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4K IP Delivery: Encoding and Streaming 4K

In this article, we'll document a viable 4k encoding workflow assembled for in-house testing, and look at some of the inherent challenges, as well as current products and enabling technologies used to make it work.

The feeds came from the camera through the Quad Encoder to the decoder D-Streamer Quad, and the test was on.

The first step in the encoding process was setting up the HCoder Quad’s 4 Simultaneous HDMI inputs (below). Click the image to see it at full size.

Each HDMI (quadrant) input has its own solo output. Click the image to see it at full size.

The 4 solo outputs muxed into a single synced multiprogram stream (below). Click the image to see it at full size.

After the Quad Encoder is done encoding the 4 1080p muxed stream, the muxed stream is sent to the quad channel decoder. Now the reverse of the of the process happens. The muxed (4 1080p’s) video is demultiplexed (demux). After the demux it’s set into separate outputs so each quadrant can be sent to its own HD-SDI output (below). Click the image to see it at full size.

After the input of the Decoder is set, each of the corresponding outputs is set via the GUI. The decoder quad was able to accept and send out all 4 demuxed feeds via HD-SDI and displayed each video in its corresponding quadrant (below). Click the image to see it at full size.

The biggest challenge in this whole process is receiving all 4 quadrants in perfect sync, because if one is off by one millisecond, the whole video will not be appealing to the eye and will actually cause discomfort. There are ways to adjust the delivery latency if there is an issue but that should be last resort if possible.

From the 4 HD-SDI outputs of the D-Streamer Quad you could feed a device like a Sony MPE 200, AnalogWay Ascender, or Vista Systems Spyder that will do edge-blending for larger 4k displays like the JVC PS-840UD, or to a projector or other display device.

Recently, AJA released their Hi5-4k, which is a 4 HD-SDI-to-1 HDMI converter. So this is a perfect device to add to this workflow. Attach this to the Quad HD-SDI Decoder and convert to one 4K HDMI feed that can be used with a variety of 4K TVs or monitors.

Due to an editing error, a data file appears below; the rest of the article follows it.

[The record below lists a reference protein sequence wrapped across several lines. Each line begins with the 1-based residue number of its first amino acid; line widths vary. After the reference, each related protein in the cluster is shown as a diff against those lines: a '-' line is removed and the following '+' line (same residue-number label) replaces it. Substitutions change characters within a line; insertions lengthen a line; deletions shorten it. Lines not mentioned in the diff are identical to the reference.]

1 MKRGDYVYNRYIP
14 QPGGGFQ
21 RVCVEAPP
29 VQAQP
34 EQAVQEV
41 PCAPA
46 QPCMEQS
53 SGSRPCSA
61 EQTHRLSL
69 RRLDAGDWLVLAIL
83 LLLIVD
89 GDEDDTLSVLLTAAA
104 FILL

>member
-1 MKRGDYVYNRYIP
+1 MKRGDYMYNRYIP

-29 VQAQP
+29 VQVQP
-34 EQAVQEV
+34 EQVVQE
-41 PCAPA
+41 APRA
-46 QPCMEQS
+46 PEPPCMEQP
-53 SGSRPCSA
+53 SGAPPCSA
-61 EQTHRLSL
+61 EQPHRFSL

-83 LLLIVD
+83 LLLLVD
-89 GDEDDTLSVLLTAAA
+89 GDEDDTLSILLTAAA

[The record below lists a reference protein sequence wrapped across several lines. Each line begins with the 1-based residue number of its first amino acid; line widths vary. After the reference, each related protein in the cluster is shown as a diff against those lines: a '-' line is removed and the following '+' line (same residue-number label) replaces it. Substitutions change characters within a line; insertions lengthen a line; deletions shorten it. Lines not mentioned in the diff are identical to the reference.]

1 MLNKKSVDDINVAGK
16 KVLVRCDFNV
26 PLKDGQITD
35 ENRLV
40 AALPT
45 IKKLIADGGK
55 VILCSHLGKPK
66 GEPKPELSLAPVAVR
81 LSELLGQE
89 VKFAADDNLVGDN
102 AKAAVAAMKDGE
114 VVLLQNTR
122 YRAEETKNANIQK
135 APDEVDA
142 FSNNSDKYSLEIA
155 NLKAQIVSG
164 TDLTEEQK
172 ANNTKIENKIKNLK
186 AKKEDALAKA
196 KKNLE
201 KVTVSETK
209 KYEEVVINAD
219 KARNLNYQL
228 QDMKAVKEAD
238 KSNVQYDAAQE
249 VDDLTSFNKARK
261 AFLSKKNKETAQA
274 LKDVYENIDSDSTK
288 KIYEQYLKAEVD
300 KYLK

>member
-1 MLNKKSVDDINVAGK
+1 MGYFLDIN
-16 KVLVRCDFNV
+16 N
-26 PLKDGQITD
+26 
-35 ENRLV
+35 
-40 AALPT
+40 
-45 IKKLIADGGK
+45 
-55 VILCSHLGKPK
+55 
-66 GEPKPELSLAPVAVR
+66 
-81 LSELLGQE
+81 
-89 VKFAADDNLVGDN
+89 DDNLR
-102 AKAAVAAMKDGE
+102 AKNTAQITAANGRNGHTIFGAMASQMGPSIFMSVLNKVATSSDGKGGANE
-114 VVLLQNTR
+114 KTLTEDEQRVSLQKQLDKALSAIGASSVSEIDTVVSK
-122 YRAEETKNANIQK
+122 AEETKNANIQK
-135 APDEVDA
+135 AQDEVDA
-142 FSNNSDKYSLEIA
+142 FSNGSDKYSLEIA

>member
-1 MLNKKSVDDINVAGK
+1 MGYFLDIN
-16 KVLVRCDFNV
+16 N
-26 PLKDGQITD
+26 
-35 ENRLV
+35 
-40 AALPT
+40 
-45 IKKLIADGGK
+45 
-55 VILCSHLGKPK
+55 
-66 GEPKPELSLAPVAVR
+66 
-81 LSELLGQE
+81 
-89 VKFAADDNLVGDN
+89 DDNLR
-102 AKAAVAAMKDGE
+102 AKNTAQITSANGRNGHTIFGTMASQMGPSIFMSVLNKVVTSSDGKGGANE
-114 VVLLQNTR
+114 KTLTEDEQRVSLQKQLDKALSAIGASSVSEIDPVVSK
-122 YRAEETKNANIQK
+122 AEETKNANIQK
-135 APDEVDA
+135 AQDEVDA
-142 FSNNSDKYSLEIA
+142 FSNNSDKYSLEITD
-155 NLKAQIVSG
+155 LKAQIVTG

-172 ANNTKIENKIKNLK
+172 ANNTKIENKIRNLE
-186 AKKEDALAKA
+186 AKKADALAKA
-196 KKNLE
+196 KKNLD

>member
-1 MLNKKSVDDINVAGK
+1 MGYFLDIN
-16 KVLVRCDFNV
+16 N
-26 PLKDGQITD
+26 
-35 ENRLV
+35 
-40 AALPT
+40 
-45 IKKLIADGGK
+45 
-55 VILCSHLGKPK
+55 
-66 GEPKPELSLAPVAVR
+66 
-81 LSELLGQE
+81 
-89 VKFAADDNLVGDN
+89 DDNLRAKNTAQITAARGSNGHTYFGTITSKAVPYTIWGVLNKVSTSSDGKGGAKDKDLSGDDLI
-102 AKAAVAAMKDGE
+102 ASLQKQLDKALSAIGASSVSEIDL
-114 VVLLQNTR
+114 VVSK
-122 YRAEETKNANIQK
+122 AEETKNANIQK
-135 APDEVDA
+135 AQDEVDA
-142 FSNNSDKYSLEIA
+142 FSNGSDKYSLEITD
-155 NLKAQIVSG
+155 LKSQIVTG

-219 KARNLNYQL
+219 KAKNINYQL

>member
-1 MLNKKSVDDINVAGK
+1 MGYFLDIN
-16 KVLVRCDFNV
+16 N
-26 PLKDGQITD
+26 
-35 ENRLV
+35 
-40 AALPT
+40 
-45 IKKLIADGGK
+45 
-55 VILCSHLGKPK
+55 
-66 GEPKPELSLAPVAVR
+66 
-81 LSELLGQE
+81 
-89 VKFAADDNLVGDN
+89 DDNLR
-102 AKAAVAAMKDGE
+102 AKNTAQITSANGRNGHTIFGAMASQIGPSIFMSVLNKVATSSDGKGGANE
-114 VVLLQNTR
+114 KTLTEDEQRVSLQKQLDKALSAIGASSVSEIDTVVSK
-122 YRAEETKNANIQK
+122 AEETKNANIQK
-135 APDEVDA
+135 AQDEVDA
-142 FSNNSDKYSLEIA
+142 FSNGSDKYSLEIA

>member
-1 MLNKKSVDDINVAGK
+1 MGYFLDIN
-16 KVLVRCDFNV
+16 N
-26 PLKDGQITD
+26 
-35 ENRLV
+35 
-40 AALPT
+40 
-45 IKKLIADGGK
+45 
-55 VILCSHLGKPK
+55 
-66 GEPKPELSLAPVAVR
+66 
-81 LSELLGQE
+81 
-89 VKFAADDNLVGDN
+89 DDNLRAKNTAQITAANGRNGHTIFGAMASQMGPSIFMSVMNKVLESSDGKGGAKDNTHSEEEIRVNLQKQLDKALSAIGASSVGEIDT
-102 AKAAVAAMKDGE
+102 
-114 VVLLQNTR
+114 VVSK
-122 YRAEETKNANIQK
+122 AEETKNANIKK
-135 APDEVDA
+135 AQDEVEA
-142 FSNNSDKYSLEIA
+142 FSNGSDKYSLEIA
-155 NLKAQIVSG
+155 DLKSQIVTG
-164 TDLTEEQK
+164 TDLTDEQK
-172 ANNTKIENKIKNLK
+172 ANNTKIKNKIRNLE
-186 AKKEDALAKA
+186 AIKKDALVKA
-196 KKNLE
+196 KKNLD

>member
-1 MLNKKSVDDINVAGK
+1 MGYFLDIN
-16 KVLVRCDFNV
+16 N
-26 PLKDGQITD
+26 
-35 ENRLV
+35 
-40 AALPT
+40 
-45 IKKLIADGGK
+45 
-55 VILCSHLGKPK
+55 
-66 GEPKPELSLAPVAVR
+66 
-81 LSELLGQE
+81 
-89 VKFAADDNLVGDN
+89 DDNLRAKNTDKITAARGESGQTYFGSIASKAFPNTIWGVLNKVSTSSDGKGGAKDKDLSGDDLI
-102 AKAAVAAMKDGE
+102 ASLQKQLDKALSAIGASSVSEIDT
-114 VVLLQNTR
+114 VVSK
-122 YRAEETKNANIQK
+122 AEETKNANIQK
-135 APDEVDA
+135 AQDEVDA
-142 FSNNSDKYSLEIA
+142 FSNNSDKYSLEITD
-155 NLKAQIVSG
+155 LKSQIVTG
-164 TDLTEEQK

Streaming 4k content is now possible, provided you have the necessary bandwidth. This test scenario worked well for the quad-split 4k off cameras and other devices. This same workflow would be useful with the Sony F55, F65, Blackmagic Design Cinema Camera, and some of the REd Digital cameras.

The above workflow is great for closed-circuit distribution or dedicated point-to-point systems. 30-40Mbps or higher isn’t practical for most applications. However, delivery content from special events is obviously affordable and plausible.

With a Multiprogram recorder/player you will be able to record at the encode side or at the receive side. So this would be a modified workflow: The Quad Encoder (with mux) will send the muxed feed to the MPTS recorder player. The Recorder/Player will act also as a gateway for the decoder. The live feed will be recorded and then passed through to the decoder. After a period of recording, use the player/record with built-in scheduler to send the previously recorded content to the decoder via the same IP address/streams it was already receiving. With the recorder at the receive side, once the recording is playing back, bandwidth can be saved. Use the bandwidth only when you need it, and send it to the 4K Decoder locally. The whole idea is to keep everything in sync and to have guaranteed delivery.

For delivering 4k point A to point B when you have the proper bandwidth, this is fully doable. For example, maybe a church or a concert venue needs to have a satellite facility or the venue wants to be able to display extra content or the feeds throughout the location. This could be sporting events, concerts, education, or any place where you need to share the feed on a giant display at really high resolution (cinema resolution).

For general public distribution, the viability 4K delivery is still a bit off. The bandwidth requirement is a bit high, and you would want a special player that can take the quadrants and blend together. H.265 is going to be the selling point for public 4k use. It will give you tighter compression and the bandwidth requirement won’t be as large. HEVC/H.265 is designed to be encoder-heavy but decode-light, and is expected to drop the bandwidth needed between 30-50%. Plus, in the near future you have to expect more bandwidth to the door.

However, for niche point-to-point workflows, this 4k approach is very doable today. Bandwidth will be the sticking point, but that is all addressable and possible.